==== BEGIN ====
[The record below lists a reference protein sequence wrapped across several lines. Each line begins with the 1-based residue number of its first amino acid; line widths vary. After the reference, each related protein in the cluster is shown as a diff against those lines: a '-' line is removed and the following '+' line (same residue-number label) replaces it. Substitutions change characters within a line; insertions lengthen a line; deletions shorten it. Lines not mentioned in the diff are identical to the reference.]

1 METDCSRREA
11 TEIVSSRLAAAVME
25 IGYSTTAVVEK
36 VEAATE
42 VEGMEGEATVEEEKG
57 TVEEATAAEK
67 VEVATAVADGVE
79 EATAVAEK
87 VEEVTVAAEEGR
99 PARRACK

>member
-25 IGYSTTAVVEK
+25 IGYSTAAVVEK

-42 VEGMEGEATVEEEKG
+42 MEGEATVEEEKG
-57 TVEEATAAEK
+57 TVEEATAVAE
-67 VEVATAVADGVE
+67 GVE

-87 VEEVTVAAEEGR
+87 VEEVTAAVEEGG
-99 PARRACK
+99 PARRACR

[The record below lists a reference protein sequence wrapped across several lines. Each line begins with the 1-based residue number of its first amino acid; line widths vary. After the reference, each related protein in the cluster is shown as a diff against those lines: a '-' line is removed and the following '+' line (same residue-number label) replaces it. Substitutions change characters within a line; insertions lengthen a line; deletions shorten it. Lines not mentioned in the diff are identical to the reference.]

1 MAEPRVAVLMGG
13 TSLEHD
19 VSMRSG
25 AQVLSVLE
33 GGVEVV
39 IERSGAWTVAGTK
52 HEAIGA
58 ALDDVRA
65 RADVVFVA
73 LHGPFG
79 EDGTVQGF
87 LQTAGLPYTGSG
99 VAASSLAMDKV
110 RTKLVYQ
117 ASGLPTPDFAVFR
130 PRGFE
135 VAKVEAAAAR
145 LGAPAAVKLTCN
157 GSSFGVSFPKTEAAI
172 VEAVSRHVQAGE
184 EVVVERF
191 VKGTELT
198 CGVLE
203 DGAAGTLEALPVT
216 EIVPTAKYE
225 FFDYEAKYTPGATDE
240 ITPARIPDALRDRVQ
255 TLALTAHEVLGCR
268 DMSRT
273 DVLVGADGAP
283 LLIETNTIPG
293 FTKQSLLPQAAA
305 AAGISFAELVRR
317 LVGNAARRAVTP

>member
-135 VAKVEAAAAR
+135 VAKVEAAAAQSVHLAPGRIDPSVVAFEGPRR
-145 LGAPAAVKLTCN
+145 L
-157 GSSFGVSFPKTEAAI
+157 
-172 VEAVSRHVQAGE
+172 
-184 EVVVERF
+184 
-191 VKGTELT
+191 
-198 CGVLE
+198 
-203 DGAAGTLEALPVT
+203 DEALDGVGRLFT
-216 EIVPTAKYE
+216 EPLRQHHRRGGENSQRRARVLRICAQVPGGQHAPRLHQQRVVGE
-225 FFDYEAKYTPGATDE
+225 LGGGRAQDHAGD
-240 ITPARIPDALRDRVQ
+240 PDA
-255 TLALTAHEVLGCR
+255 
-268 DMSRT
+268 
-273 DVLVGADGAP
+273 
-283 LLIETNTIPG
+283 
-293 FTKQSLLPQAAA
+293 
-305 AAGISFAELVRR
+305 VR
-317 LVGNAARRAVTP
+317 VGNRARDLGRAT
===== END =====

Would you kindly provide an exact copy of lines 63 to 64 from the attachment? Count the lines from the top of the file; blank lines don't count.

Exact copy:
-145 LGAPAAVKLTCN
+145 L